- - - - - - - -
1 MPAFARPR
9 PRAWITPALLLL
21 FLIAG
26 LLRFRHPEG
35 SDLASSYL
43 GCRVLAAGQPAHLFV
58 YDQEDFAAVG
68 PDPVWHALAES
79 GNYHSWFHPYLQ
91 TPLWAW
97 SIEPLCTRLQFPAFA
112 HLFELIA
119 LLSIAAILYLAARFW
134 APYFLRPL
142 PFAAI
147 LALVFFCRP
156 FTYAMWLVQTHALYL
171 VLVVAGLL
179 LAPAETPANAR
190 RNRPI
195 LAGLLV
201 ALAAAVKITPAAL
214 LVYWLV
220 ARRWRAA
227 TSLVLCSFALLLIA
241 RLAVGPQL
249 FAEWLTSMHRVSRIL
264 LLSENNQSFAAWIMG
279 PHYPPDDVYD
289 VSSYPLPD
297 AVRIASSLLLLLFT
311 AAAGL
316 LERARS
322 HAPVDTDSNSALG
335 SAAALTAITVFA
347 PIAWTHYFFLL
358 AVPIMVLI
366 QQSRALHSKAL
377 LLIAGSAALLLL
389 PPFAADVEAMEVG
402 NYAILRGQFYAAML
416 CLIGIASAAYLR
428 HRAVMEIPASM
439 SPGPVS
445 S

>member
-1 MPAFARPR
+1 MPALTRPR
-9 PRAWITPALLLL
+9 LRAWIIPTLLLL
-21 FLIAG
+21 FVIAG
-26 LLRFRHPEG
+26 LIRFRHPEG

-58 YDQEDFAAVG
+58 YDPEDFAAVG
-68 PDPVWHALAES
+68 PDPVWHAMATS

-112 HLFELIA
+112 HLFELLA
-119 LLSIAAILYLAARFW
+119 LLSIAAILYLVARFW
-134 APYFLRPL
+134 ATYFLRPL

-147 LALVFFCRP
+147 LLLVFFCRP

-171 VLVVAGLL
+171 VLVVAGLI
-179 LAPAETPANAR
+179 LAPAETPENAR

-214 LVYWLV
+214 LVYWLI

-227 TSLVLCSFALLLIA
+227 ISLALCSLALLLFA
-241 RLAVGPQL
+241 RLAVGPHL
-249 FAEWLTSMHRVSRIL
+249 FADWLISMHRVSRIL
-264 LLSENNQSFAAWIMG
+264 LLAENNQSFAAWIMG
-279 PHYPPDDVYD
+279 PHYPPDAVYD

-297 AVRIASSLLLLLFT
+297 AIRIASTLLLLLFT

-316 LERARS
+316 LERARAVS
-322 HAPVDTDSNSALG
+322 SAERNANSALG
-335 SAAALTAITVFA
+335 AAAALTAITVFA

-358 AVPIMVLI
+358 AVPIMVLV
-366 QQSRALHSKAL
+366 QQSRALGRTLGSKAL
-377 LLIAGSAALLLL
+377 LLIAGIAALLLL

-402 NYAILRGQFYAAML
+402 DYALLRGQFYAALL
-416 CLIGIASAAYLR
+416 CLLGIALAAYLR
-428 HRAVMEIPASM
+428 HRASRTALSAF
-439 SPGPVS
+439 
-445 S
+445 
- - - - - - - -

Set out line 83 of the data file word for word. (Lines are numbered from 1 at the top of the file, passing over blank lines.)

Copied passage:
-297 AVRIASSLLLLLFT